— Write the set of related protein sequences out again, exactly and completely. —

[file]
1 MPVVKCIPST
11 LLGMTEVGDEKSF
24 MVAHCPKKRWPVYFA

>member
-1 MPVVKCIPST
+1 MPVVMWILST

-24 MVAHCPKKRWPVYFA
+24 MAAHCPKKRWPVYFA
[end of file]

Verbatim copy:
1 MPVVKCIPST
11 LLGMTEVGDEKSF
24 MVAHCPKKRWPVYFA

>member
-1 MPVVKCIPST
+1 MPVVMWILST

-24 MVAHCPKKRWPVYFA
+24 MAAHCPKKRWPVYFA